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Published July 11, 2014 | Published + Submitted
Journal Article Open

Correlated noise in networks of gravitational-wave detectors: Subtraction and mitigation


One of the key science goals of advanced gravitational-wave detectors is to observe a stochastic gravitational-wave background. However, recent work demonstrates that correlated magnetic fields from Schumann resonances can produce correlated strain noise over global distances, potentially limiting the sensitivity of stochastic background searches with advanced detectors. In this paper, we estimate the correlated noise budget for the worldwide advanced detector network and conclude that correlated noise may affect upcoming measurements. We investigate the possibility of a Wiener filtering scheme to subtract correlated noise from Advanced LIGO searches, and estimate the required specifications. We also consider the possibility that residual correlated noise remains following subtraction, and we devise an optimal strategy for measuring astronomical parameters in the presence of correlated noise. Using this new formalism, we estimate the loss of sensitivity for a broadband, isotropic stochastic background search using 1 yr of LIGO data at design sensitivity. Given our current noise budget, the uncertainty with which LIGO can estimate energy density will likely increase by a factor of ≈12 —if it is impossible to achieve significant subtraction. Additionally, narrow band cross-correlation searches may be severely affected at low frequencies f≲70  Hz without effective subtraction.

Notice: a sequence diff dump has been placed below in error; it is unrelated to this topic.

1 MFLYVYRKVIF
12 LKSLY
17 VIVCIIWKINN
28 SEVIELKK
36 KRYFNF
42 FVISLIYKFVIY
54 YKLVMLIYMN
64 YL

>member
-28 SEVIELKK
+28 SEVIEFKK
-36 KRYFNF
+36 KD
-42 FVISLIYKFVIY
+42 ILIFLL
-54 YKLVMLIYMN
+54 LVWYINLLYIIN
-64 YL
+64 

Additional Information

© 2014 American Physical Society. Received 9 June 2014; published 11 July 2014. We gratefully acknowledge the use of environmental monitoring data from the LIGO experiment. We thank Grant Meadors, Stan Whitcomb, David Yeaton-Massey, and Shivaraj Kandhasamy for helpful discussions. E. T. is a member of the LIGO Laboratory, which is supported by funding from United States National Science Foundation. LIGO was constructed by the California Institute of Technology and Massachusetts Institute of Technology with funding from the National Science Foundation and operates under cooperative agreement No. PHY-0757058. N. C. and R. S. are supported by NSF Grants No. PHY-1204371 and No. PHY-0855686, respectively. A. E. is supported by NSF Grants No. PHY-0905184 and No. PHY-1205882.

Attached Files

Submitted - 1406.2367v2.pdf

Published - PhysRevD.90.023013.pdf


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August 20, 2023
August 20, 2023